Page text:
Organization of Chemical Engineering Graduate Students University of Houston

Seminar

When:
February 17, 2012 @ 10:30 am – 11:30 am
2012-02-17T10:30:00-06:00
2012-02-17T11:30:00-06:00
Where:
W122-D3
Cullen College of Engineering Bldg 2
University of Houston, Houston, TX 77004
USA

Gene Regulation in Melanoma Metastasis:The Role of the Tumor Microenvironment
Menashe Bar-Eli Ph.D
Professor, Department of Cancer Biology
The University of Texas
MD Anderson Cancer Center

Abstract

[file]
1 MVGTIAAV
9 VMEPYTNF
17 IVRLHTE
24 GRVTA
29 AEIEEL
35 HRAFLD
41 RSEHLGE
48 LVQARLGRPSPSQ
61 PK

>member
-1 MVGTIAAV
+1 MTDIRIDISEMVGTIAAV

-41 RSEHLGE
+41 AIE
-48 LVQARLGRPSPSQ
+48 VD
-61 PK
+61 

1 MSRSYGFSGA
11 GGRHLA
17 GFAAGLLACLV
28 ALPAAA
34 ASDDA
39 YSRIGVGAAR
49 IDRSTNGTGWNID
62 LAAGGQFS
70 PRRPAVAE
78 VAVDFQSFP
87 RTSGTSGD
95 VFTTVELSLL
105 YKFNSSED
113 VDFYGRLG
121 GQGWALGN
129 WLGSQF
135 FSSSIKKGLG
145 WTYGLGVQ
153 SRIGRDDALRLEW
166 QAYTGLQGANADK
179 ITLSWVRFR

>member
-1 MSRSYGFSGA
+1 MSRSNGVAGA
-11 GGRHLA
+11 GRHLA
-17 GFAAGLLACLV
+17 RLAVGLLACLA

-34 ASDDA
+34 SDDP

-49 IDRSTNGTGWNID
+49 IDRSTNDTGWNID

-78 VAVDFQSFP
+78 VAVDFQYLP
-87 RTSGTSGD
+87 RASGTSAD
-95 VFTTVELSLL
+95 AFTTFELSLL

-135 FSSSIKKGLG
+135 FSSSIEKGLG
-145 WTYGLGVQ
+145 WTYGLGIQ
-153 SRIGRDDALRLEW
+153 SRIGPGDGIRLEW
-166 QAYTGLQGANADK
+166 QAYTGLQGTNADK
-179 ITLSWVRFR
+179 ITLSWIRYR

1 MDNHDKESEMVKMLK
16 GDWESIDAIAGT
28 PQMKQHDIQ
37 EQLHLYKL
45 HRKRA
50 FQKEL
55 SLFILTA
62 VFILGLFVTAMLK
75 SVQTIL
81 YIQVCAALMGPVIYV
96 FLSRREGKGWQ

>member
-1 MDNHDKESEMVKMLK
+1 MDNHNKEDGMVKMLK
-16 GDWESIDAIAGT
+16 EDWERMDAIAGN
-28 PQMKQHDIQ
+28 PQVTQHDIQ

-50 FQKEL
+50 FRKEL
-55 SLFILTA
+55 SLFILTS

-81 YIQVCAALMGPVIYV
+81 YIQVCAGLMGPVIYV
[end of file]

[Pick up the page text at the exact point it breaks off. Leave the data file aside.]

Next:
The molecular changes associated with the transition of melanoma cells from radial growth phase (RGP) to vertical growth phase (VGP) and the metastatic phenotype are not very well defined. However, some of the genes involved in this process and their transcriptional regulation are beginning to be elucidated. For example, the switch from RGP to VGP and the metastatic phenotype is associated with loss of the AP-2α transcription factor. AP-2α regulates the expression of c-KIT, MMP-2, VEGF, and the adhesion molecule MCAM/MUC18. Recently, we reported that AP-2α also regulates two G-protein coupled receptors (GPCRs) PAR-1 and PAFR. In turn, the thrombin receptor, PAR-1, regulates the expression of the gap junction protein Connexin-43 and the tumor suppressor gene Maspin. Activation of PAR-1 also leads to overexpression and secretion of proangiogenic factors such as IL-8, uPA, VEGF, PDGF, as well certain integrins. PAR-1 also cooperates with PAFR to regulate the expression of the MCAM/MUC18 via phosphorylation of CREB. The ligands for these GPCRs, thrombin and PAF, are secreted by stromal cells, emphasizing the importance of the tumor microenvironment in melanoma metastasis. The metastatic phenotype of melanoma is also associated with overexpression and function of CREB/ATF-1. Loss of AP-2α and overexpression of CREB/ATF-1 results in the overexpression of MCAM/MUC18 which by itself contributes to melanoma metastasis by regulating the inhibitor of DNA binding-1 (Id-1). CREB/ATF-1 also regulates the angiogenic factor CYR-61. Our recent data indicate that CREB/ATF-1 regulates the expression of AP-2α, thus, supporting the notion that CREB is an important “master switch” in melanoma progression.

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